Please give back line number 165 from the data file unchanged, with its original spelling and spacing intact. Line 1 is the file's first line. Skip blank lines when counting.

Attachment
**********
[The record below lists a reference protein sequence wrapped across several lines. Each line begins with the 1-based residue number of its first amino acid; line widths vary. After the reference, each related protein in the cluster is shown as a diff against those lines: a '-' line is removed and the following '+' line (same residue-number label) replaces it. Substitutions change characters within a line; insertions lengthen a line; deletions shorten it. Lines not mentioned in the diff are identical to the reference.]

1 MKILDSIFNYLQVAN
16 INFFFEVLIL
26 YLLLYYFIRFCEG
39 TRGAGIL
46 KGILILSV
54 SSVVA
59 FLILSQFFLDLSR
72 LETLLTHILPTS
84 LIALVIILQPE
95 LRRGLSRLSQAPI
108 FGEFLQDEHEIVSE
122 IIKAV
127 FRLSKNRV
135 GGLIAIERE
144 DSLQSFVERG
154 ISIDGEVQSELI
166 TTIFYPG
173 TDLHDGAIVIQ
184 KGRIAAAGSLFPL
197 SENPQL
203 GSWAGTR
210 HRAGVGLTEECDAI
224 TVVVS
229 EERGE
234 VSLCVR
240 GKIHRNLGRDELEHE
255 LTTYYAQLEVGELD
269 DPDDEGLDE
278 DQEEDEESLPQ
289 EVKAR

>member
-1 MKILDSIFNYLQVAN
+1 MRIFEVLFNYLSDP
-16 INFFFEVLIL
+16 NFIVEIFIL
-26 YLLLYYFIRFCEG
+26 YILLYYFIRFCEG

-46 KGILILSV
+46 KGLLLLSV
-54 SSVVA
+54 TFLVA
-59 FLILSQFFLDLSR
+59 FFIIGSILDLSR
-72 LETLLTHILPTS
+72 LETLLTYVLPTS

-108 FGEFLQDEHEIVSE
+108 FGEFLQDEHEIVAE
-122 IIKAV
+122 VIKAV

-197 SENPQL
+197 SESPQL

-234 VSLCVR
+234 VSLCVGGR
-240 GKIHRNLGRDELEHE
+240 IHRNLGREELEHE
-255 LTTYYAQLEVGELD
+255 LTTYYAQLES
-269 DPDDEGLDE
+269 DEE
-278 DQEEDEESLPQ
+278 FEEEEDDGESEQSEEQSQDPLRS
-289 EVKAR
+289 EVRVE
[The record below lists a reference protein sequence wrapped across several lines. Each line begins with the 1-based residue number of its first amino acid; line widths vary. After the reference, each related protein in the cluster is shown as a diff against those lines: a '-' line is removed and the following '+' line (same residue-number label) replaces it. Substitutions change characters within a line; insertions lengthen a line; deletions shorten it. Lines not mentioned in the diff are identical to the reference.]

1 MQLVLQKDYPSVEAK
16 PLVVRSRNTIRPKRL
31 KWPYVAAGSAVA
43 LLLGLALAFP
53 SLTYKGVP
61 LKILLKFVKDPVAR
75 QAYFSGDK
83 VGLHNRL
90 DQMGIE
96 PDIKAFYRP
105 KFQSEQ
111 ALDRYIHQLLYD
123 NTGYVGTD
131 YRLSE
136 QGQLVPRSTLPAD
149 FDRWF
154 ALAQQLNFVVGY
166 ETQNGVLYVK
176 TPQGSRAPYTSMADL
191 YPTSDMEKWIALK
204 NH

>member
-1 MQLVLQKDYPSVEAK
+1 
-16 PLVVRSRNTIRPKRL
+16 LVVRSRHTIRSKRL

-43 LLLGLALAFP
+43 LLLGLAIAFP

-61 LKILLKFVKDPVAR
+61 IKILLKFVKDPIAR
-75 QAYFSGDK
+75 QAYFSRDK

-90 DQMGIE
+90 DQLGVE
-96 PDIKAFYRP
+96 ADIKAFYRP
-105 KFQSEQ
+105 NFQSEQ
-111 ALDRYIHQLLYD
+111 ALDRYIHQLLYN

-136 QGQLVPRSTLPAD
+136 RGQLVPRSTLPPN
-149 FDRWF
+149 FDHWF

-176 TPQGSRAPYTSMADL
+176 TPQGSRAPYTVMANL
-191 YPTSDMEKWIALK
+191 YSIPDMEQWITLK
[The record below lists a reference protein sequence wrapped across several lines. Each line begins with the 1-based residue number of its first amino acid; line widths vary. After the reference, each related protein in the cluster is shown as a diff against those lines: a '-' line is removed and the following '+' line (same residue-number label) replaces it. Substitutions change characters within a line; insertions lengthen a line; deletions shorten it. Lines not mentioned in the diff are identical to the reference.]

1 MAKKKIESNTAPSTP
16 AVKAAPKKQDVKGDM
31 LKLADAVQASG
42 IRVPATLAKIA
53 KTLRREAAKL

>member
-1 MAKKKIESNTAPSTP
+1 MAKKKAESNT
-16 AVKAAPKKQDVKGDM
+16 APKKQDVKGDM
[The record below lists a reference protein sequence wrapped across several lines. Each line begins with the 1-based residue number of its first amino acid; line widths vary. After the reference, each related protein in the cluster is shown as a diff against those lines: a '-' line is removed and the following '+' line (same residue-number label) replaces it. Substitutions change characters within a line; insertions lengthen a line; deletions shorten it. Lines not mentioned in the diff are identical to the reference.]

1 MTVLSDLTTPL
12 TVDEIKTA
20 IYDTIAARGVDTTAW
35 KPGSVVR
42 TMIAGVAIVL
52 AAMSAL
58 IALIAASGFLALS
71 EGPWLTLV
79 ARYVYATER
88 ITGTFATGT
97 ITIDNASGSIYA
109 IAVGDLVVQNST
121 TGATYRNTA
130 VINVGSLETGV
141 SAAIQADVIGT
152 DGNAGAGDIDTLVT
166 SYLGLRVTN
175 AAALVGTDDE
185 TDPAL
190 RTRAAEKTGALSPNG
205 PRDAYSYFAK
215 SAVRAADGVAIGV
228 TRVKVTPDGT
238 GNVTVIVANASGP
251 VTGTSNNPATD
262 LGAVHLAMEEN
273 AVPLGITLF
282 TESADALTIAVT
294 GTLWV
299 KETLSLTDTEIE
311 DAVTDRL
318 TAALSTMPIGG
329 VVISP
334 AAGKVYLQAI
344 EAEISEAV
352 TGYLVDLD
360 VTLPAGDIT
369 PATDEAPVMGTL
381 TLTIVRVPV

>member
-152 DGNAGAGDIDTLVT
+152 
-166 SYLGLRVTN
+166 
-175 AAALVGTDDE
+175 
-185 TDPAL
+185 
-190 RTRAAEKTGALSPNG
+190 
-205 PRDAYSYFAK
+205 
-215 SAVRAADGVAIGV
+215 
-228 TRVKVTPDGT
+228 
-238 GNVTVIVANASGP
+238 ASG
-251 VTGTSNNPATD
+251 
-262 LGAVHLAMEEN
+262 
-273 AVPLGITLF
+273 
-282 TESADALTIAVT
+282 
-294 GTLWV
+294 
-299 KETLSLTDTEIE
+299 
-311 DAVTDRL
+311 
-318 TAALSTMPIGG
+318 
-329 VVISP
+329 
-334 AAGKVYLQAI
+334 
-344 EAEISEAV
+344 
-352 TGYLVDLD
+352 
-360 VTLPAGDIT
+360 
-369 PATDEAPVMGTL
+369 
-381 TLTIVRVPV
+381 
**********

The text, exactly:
>member